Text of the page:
The owner's compliance rate, where the nurse has responsibility and a high degree of control of the dietary regime, is better than when the owner is left to their own devices.

So, where else can the nurse play a role in delivering care and making commercial sense too? The first two years of life are key for you as there is a 'bath tub' distribution of spend in most practices. With the very young and the very old accounting for most consultations and spend, the middle years of healthy adulthood are when the pet drops off the veterinary radar.

So, where the nurse is most effective is when the owner already visits as they have decided that they need to see a pet care professional, hence why old age clinics tend to be less successful as the owners do not recognise their pet as old at age seven--try again age nine or ten!

It is easier to provide a service when the owner themselves have recognised the need. So, the role of client education, puppy classes and kitten evenings, ensures that all the key aspects of the growing pet are covered in such a way that the owners then develop a relationship with the nurse team. Key areas are food, parasite control, vaccine regimes, behaviour, appropriate leads and accessories, toys, bedding--all the things puppy or kitten will need and the owner would have bought elsewhere.

And for those who recommend a pet insurance policy, this time is crucial. When a pet has been diagnosed with a problem that requires ongoing checks, e.g., diabetes or allergies, the nurse again is the interface the owner can relate to.

Once you have made the pet owners aware of the primary care team and the services the nurse can offer, you will find it will grow. A key area to the owner is choosing a service provider for their new pet. A new pet often triggers a change in vet practice and it is a time to start afresh, so owners will often try a new place. Where the nurse carries out free welcome checks, research has shown the owners think the practice care more than those who don't. After all, the practice is showing as much love for the new family member as the owners--see it from the owners' point of view. The welcome check carried out by an enthusiastic nurse will reap its own rewards. Owners will then recommend your nurse team and the service you offer and you will have motivated staff members as well as they enjoy this aspect of their role.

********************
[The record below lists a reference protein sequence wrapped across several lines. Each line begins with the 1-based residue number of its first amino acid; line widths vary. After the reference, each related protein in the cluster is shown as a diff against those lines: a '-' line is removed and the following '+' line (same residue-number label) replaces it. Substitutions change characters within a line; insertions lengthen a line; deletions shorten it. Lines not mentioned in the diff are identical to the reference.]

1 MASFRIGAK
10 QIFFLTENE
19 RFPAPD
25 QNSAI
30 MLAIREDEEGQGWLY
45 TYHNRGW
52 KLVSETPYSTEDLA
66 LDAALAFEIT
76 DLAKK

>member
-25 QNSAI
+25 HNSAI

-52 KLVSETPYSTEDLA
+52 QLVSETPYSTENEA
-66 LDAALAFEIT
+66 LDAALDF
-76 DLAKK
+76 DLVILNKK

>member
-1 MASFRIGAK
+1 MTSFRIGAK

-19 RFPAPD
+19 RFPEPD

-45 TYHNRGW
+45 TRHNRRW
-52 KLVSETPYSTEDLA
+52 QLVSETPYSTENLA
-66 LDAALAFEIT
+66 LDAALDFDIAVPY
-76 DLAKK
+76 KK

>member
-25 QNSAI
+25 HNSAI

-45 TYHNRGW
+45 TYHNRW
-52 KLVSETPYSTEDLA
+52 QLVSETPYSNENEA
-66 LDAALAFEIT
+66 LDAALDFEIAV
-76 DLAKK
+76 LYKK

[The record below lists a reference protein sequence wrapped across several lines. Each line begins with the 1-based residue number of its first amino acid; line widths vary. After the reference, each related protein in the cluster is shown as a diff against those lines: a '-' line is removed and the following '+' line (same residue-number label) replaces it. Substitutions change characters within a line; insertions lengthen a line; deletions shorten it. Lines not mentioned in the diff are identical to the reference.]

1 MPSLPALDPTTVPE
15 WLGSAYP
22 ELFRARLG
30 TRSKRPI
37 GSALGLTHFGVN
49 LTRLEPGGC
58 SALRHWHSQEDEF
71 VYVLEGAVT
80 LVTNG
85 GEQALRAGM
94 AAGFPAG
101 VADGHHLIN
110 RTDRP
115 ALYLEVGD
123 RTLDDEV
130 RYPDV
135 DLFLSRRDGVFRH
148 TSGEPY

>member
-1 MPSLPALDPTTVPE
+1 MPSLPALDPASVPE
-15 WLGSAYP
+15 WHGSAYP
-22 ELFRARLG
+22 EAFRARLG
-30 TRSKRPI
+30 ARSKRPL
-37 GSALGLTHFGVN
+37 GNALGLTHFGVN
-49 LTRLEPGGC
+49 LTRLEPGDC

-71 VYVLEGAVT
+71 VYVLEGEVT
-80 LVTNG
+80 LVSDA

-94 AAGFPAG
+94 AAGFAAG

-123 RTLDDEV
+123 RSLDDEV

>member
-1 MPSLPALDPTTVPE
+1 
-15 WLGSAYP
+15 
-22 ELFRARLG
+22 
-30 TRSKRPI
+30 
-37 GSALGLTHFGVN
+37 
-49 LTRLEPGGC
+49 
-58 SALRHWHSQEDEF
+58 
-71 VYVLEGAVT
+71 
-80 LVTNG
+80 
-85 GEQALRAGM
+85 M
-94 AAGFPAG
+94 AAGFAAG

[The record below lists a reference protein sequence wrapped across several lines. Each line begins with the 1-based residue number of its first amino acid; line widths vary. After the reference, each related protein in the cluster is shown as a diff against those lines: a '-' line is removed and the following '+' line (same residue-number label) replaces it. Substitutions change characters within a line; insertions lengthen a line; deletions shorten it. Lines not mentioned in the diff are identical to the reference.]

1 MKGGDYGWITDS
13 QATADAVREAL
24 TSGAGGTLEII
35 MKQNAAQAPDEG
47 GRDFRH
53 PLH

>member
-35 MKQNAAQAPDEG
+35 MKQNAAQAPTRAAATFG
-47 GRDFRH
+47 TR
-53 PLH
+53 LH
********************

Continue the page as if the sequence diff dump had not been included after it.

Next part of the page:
For every person who rings around for vaccine prices, if you are the only practice in town who offer a service for a nurse to do a welcome health check then price becomes less of an issue.

So, for you to thrive and for owners to feel you are the place to go for their pet, utilise the primary care team and offer nurse consultations and an integrated care approach.

The key steps for success though are the support of the vet team. They need to respect the nurse and the role they play. So, at the end of this session you will have five things to do in the first five days back at work.

List here your five things to do:
1. _____________________________
2. _____________________________
3. _____________________________
4. _____________________________
5. _____________________________

Speaker Information
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Alison Lambert, BVSc, MRCVS
The Old Vicarage
Horbling, Sleaford, UK